NZ house prices over valued, says IMF

Tuesday 10 May 2011

House prices in New Zealand are over-valued by as much as 25% compared to the average over the past 20 years, according to the International Monetary Fund (IMF).

By The Landlord

In its latest report on New Zealand the IMF said there was some uncertainty though around the 15-25% estimate which was based on the OECDs house price to income ratio as at September last year, which did not take into account Statistics New Zealand's recent upward revision to household income.

Under the OECD model real house prices rose by 150% in the 15 years to 2007, the IMF said, making it one of the strongest house price increases among advanced countries, though since then house prices have fallen by more than 10%.

A new model developed recently that takes into account income, demographics and interest rates, suggests house prices in New Zealand are over-valued by 20-25%, the IMF said.

Yet another model that uses demographics, mortgage interest rates and the terms of trade instead of future income indicates house prices are over-valued by 15-20%.

However, that model is sensitive to terms of trade and interest rate movements. For example, a 10% fall in the terms of trade could result in an 8% fall in house prices over the medium term.

On residential rents, the OECDs price-to-rent ratio shows a much higher over-valuation of 43% relative to the past 20 years.

"However, the measures include Government subsidised rents which has pushed up the ratio over time as subsidised rents decreased, most notably in 2001," the IMF said.

Taking subsidised housing out of the equation, the rent over-valuation drops to around 15-27% when compared to historical averages.

Comments from our readers

On 10 May 2011 at 8:26 pm Grammar Zoned said:
It's all well said but what does that mean to us home owners? Does this mean that we can expect a loss of up to 25% of what we paid for if we sell now? And for buyers, does this mean we can expect to pay 25% less than the CV? In fact I think that over-valuation doesn't really mean anything if there are demand and supply. In popular areas and in city fringe suburbs such as Herne Bay, Westmere, Ponsonby, Remuera, Mt Eden and Parnell, people are always will to pay the "market price" regardless if the houses are over or under valued.
On 13 May 2011 at 8:37 pm Richard Hoadley said:
I assume by 'house prices' they include land and building/improvements. As the cost of building a house is very competititive, and is variable depending on the materilas used, it is hard to accept that the cost of the improvements is 25% overvalued. That leaves the land, and that is where in my view the housing stock has been affected. High land values have been a major contributor to the escalation of values. There needs to be some clarification from the IMF to support their claims please.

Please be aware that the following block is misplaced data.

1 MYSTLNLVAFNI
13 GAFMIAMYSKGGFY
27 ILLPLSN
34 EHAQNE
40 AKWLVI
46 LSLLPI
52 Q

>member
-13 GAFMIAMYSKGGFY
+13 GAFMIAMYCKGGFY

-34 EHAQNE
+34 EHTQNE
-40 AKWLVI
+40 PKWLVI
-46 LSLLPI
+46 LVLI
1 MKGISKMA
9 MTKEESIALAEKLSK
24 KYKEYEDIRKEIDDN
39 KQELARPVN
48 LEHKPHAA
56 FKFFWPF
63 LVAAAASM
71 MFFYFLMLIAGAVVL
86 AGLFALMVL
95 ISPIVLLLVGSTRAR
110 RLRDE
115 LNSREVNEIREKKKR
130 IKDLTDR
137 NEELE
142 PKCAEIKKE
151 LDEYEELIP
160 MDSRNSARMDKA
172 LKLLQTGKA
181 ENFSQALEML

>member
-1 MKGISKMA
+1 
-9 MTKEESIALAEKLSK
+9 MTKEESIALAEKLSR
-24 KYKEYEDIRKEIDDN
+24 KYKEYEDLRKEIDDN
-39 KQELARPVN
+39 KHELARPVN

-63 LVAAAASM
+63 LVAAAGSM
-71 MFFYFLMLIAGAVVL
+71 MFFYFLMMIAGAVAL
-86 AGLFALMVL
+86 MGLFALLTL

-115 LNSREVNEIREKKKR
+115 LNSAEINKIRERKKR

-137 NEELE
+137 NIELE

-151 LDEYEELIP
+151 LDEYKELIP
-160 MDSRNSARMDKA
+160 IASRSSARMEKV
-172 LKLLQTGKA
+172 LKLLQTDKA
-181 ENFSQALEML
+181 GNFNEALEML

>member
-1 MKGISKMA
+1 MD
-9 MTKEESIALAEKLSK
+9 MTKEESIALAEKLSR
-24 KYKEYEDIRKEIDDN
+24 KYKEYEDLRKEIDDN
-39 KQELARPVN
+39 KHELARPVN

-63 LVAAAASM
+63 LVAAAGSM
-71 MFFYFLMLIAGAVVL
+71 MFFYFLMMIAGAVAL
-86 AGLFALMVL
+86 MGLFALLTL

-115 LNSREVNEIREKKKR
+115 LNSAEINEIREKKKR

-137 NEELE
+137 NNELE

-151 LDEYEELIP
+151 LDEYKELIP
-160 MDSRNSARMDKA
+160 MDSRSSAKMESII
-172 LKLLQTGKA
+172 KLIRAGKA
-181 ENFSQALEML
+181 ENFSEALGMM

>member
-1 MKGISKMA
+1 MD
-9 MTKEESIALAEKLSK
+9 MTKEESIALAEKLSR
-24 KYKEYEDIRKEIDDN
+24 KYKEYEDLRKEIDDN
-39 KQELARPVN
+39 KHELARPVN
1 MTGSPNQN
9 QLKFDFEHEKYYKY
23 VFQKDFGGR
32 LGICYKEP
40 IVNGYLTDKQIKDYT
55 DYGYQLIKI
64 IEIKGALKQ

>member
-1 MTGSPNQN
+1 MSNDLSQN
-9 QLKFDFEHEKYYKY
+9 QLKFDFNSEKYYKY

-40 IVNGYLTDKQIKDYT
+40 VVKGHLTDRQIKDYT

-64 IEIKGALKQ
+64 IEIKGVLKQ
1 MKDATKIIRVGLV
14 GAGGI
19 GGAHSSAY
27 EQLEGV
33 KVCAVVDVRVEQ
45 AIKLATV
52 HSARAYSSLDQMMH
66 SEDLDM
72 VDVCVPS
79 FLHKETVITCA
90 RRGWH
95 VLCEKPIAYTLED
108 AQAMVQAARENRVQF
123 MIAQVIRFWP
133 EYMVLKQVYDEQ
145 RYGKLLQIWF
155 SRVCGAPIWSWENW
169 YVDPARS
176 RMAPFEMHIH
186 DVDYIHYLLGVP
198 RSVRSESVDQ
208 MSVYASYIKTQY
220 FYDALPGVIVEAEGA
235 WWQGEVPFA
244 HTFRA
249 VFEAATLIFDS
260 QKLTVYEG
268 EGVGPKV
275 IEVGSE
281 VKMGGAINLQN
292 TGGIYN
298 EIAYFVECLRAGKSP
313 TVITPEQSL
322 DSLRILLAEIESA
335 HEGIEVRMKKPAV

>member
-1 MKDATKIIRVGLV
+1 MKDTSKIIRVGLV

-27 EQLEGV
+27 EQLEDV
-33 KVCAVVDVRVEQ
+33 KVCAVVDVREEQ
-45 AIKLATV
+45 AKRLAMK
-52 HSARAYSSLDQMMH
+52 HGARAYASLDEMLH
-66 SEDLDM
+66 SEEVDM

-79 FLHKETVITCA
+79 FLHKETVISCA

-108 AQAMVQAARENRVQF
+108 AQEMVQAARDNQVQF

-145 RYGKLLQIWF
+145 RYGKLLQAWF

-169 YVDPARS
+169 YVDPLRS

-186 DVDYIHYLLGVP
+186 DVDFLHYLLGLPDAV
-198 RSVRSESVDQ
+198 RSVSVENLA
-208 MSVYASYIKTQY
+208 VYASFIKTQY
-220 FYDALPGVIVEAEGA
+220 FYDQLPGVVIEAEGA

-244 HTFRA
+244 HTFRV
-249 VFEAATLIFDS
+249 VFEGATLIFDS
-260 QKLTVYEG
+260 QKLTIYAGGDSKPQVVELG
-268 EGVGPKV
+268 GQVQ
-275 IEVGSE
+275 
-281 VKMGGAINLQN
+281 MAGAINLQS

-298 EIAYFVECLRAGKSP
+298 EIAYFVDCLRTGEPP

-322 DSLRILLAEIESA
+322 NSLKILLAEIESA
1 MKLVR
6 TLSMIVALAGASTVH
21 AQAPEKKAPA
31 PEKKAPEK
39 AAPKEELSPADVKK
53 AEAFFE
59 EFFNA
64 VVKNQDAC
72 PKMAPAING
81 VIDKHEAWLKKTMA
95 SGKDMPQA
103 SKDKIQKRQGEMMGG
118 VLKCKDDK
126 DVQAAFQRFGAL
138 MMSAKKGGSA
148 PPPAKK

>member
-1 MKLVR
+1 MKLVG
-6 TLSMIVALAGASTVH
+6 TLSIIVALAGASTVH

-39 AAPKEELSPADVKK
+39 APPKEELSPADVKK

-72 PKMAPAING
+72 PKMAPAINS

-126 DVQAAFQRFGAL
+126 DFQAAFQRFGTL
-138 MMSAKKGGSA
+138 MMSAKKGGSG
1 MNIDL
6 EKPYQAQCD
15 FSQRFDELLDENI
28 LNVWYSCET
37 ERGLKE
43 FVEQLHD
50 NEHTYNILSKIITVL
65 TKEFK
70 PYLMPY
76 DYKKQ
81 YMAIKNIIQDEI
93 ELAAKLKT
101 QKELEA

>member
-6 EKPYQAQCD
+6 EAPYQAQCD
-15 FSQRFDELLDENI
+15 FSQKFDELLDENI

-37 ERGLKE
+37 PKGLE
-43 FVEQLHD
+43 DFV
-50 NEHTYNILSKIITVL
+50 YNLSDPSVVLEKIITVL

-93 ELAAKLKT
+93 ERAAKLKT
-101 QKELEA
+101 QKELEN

On 14 May 2011 at 11:48 am Wolfgang Himme said:
It is easy to claim houses are overpriced and unaffordable - but should new buildings then also be 25% cheaper? Should the brick layers, carpenters, plumbers and drainlayers all also charge 25% less? Should the Councel reduce fees by 25%? Are the prices not related to the cost of providing housing? At least to me the IMF claim that houses are "overpriced by 25%" does not make much sense. We are in Hastings - maybe it is the case in the Auckland market.
On 15 May 2011 at 12:16 pm Peter said:
Unfortunately, once again, we have a comparison of incomes to house prices. This is an erroneous approach given that the average income is $50,000 and 3x $50,000 is $150,000. There is no way that a section can be developed for that price let alone a house built on it as well. It is time for the economists - especially overseas economists with no knowledge of local condtions - to stop using such a measure. It simply does not work. Actual development costs, especially Council charges, are much much higher than they ever used to be, and supply and demand will ensure that the income/ price ratio is meaningless in the market.
On 16 May 2011 at 9:55 pm Gordon said:
It amazes me how these economists make these statements. Property values in NZ have basically on average doubled about every seven years since records began. Yes some times they were flat for long periods of time but when averaged out it works out about every seven years. A lot has changed in reacent years. Before the Lange govt NZ was a regulated economy, it is not now so it is subject to the open market. Also NZs population has grown from about 1 million in the 60s to 4 million today. User pays has forced up costs of councils etc. GST on building materials etc. More people wanting the same bit of useable land, prices go up. Nothing has stayed the same therefore it is not feasable to expect past trends to stay the same. Wages have been eroded because of Govt handouts etc. This distorts the picture also. The past is exactly that, it is the past therefore cant be used as a reliable measure.
On 1 February 2012 at 5:55 pm Steve P said:
Australian property is in a massive bubble, NZ always mirrors what is happening across the ditch. It is insanity to even consider a rental investment at this stage due to low rents VS high house prices coupled with a zero chance of any capital gain. I expect a bloodbath !
Commenting is closed

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